Vehicle scrappage policy may bring in stricter fitness norms for pre-2005 built vehicles
While there are about 2 crore pre-2005 built vehicles that are plying on Indian roads, the move is aimed at de-incentivising such vehicles in view of about 10 to 25 times higher pollution emission.
NEW DELHI: The much-awaited vehicle scrappage policy that has gone for a Cabinet approval is likely to see stringent registration and fitness norms for pre-2005 manufactured vehicles, according to sources.
As per estimates, there are about 2 crore pre-2005 built vehicles that are plying on Indian roads and the move is aimed at de-incentivising such vehicles in view of about 10 to 25 times higher pollution emission by them under the new emission norms.
Last week, Road Transport and Highways Minister Nitin Gadkari said that he had cleared a Cabinet note on the proposed policy and a decision is expected soon on it. Indian vehicle market has grown exponentially.
If old pollution norms are compared with new emission regulations, pre-2005 vehicles are polluting 10 to 25 times more under the new norms, sources said.
Even if those old vehicles are maintained properly, they will be polluting more with more emissions and will prove to be a hazard for road safety. "The proposed policy may see the imposition of certain compliances like increased registration charges for private vehicles and increased fitness certification charges for transport vehicles. There may be provisions in the proposed policy to de-incentivise such vehicles," the sources added.
Given the proposed stringent norms that include fitness certificate requirement every year for transport vehicles, a significant number of such vehicles will certainly opt for vehicle scrapping, they said.
Besides, the government is also planning for a mechanism for a safe disposal system for pollutants that include AC - CFC - a liquid refrigerant composed of chlorofluorocarbons (CFCs), that are found to emitting greenhouse gases which harms the ozone, according to the sources.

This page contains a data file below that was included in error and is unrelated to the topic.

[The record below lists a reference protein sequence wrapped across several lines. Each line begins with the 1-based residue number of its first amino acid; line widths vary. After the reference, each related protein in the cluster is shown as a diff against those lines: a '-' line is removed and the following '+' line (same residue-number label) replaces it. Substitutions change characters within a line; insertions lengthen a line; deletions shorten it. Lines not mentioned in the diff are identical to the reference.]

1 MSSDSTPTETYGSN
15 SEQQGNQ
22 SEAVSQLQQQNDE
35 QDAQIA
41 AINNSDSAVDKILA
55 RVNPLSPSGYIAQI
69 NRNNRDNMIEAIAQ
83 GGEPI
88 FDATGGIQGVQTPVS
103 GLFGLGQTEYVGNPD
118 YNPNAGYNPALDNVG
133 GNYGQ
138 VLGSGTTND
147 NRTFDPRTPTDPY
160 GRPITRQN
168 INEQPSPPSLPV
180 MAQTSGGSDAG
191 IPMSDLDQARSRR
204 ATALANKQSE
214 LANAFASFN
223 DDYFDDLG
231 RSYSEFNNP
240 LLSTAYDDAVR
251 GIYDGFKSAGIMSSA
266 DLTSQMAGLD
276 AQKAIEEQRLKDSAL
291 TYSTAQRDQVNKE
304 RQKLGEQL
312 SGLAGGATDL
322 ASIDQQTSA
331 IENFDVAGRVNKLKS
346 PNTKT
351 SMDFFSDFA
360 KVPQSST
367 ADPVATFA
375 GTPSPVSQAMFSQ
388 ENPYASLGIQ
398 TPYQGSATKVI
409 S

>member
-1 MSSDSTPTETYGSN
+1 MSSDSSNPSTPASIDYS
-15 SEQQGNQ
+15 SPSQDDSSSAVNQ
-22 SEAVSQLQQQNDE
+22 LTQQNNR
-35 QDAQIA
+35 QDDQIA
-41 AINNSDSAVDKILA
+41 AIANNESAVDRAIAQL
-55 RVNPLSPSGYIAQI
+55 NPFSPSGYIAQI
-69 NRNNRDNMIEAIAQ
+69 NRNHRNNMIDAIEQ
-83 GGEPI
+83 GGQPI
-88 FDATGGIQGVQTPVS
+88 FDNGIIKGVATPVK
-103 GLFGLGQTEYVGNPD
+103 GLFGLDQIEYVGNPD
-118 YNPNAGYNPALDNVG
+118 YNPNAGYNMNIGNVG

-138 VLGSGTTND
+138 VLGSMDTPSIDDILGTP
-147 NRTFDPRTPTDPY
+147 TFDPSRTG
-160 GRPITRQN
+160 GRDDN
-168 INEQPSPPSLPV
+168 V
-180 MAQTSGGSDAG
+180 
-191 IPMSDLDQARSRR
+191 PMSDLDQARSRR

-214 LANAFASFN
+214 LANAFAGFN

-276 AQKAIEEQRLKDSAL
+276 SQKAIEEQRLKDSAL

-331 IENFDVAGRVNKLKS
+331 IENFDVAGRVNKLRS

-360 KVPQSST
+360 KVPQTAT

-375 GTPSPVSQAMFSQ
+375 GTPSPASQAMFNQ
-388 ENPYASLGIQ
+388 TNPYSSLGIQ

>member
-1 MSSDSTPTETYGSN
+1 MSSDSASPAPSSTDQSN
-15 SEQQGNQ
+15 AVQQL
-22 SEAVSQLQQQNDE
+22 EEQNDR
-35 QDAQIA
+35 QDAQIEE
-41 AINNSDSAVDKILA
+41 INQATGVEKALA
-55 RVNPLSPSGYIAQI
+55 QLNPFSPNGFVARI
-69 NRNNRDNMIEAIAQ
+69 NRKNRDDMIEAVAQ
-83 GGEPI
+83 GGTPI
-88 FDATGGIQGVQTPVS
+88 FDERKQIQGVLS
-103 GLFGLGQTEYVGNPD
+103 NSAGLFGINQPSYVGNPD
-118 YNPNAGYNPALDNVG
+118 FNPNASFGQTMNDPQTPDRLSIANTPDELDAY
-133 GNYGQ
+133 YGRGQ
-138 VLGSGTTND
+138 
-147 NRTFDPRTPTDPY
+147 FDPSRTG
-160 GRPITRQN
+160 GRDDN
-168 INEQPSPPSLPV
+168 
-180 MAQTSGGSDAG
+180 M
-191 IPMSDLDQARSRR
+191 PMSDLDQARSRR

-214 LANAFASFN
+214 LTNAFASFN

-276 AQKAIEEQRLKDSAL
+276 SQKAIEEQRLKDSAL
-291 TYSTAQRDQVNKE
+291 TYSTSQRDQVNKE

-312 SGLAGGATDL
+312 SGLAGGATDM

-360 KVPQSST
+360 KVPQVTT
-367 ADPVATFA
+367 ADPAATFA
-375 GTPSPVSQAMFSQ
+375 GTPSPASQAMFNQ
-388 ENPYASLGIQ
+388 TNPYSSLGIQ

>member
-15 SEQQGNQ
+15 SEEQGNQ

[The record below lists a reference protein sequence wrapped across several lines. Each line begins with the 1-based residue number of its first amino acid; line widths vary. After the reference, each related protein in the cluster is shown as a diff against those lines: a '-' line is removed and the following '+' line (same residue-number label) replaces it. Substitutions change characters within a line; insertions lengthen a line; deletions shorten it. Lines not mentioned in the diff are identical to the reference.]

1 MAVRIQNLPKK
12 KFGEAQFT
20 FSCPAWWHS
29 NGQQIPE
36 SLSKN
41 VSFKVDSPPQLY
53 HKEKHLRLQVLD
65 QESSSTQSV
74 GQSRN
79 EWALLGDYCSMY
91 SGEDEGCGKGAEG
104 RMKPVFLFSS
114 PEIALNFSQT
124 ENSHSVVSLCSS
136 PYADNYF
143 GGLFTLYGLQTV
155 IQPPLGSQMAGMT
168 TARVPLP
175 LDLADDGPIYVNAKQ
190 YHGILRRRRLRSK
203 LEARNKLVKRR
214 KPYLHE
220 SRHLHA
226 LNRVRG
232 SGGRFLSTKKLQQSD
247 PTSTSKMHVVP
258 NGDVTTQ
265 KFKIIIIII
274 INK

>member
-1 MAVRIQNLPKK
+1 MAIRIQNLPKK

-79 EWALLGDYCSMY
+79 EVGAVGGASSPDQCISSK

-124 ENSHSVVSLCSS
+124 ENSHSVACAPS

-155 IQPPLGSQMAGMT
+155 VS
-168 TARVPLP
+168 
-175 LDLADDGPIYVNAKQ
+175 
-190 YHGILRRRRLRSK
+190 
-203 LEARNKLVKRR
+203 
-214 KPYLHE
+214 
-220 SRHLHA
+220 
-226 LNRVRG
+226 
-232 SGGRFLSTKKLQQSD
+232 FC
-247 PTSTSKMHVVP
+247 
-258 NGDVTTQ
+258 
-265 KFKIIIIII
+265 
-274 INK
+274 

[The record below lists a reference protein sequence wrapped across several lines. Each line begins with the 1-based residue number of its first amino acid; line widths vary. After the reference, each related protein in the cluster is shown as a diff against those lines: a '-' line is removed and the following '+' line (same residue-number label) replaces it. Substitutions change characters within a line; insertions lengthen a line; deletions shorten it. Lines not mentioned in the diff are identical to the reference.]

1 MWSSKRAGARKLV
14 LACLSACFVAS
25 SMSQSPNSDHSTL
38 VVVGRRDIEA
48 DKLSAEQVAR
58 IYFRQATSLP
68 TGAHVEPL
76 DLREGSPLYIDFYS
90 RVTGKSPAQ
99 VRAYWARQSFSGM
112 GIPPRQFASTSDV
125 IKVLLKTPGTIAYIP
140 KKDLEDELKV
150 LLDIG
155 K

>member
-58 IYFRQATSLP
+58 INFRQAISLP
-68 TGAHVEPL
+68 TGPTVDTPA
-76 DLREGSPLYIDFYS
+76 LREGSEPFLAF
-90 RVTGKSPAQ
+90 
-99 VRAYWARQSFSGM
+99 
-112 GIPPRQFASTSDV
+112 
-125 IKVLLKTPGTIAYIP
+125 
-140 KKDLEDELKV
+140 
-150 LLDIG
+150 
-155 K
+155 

Besides the policy may contain a mechanism to deflate airbags scientifically besides disposal of noble metals in the silencer and rubber etc parts in an eco-friendly manner. "The oil ECT just can't be thrown on the earth. These should be disposed of scientifically," the source said adding, the steel ministry is working on scrapping centres and the Ministry of Road Transport and Highways will authorise those centres and will have access to the database of vehicles to check forgery.
The policy, if finalised, may have a provision that on scrapping of old vehicles, the buyer of new vehicles could be given concessions by dealers on the basis of certificates of vehicle scrapping, the sources said.
In two years time, the transport ministry is planning to create an automated fitness regime in which no manual intervention would be required to check corruption. It will also work on making the fitness regime objective, rational and scientific.
Last week, Gadkari said, "I have signed the file for the cabinet note on the policy for the scrapping of old vehicles. The finance ministry has approved the note on it." He said the note will now be circulated to ministries concerned and the Cabinet was likely to take a call on it soon.
He had added that the proposed policy once approved will be applicable on all vehicles including two and three-wheelers. Earlier, the policy had gone for a fresh round of consultation with the stakeholders on the direction of the PMO.
The minister had earlier said that once the policy is approved India could emerge as a hub for automobile manufacturing as key raw material available from scrapping like steel, aluminium and plastic are bound to be recycled, bringing down automobile prices by "20-30 per cent".
In May 2016, the government had floated a draft Voluntary Vehicle Fleet Modernisation Programme (V-VMP) that proposed to take 28 million decade-old vehicles off the road. A committee of secretaries (CoS) recommended to the ministry redesigning of the scheme for greater participation of states with partial support from the Centre.
The CoS had suggested that the "scheme may dovetail a calibrated and phased regulatory approach for capping the life of vehicles together with stricter implementation of emission norms" and accordingly a revised consultation paper got the in-principle nod at PMO.
The government on July 26 this year had proposed amendments to motor vehicle norms to allow scrapping of vehicles older than 15 years in a bid to spur adoption of electrical vehicles. In a draft notification, the government proposed a renewal of fitness certificates for vehicles older than 15 years every six months instead of the current time-frame of one year.
The notification also provided that the newly purchased motor vehicles will be exempted for the payment of fees for a registration certificate and assignment of the new registration mark if the purchaser produces scrapping certificate of the previously owned vehicle of the same category issued by the authorised scrapping centre/agency.